Masaryk, Tomáš Garrigue
Czech, b: 7 March 1850, Hodonin, Moravia, d: 14 September 1937, Lány, Czechoslovakia. Cat: Philosopher and statesman. Ints: Social and political philosophy; philosophy of history; Russian philosophy. Educ: Universities of Vienna and Leipzig. Appts: Taught Philosophy at Vienna from 1879 to 1881, and in 1882 was appointed Professor of Philosophy at Charles University (Prague); subsequently active in politics, he became the first President (1918–35) of the new state of Czechoslovakia.
Masaryk produced a wide range of philosophical works, including early essays on Hume, a study of the classification and interrelations of the sciences (his 1885 book) and a monumental history of Russian philosophy (1913). In epistemology he subscribed to realism (he preferred the term ‘concretism’) and was inclined towards empiricism, though he also advanced a view of cognition as a synthesis of sense perception, reason, feelings and will. Masaryk was a confirmed theist but rejected supernatural revelation as a source of knowledge.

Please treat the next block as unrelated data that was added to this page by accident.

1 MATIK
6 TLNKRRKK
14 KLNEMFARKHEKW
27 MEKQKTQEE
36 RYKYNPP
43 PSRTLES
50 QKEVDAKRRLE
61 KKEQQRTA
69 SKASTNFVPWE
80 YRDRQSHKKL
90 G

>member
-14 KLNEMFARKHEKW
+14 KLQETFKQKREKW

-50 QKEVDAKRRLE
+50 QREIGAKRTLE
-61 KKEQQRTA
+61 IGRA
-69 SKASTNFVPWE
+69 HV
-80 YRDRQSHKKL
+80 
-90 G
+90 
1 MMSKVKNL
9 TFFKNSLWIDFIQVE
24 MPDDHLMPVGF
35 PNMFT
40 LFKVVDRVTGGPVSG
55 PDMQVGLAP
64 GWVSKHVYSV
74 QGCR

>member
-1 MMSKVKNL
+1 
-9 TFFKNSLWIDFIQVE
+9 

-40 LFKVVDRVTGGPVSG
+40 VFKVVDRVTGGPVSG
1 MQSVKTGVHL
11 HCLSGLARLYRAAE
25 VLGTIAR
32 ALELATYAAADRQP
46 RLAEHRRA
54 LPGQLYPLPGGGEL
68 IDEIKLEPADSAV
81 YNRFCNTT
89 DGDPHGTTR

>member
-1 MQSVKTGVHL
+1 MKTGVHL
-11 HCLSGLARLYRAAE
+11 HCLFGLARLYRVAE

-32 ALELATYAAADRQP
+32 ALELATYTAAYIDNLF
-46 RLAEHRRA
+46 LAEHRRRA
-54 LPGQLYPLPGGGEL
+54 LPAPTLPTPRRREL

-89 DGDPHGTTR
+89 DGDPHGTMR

Masaryk’s principal interest in philosophy, already evident in the 1881 study of suicide, was in its use as an instrument for the diagnosis and treatment of social ills. A believer in moral absolutes grounded in a religious perception of the world, he elaborated the humanitarian ideals that he saw as the goals of historical progress. He identified those ideals with democracy and individualism and was a stern critic of Marxism.
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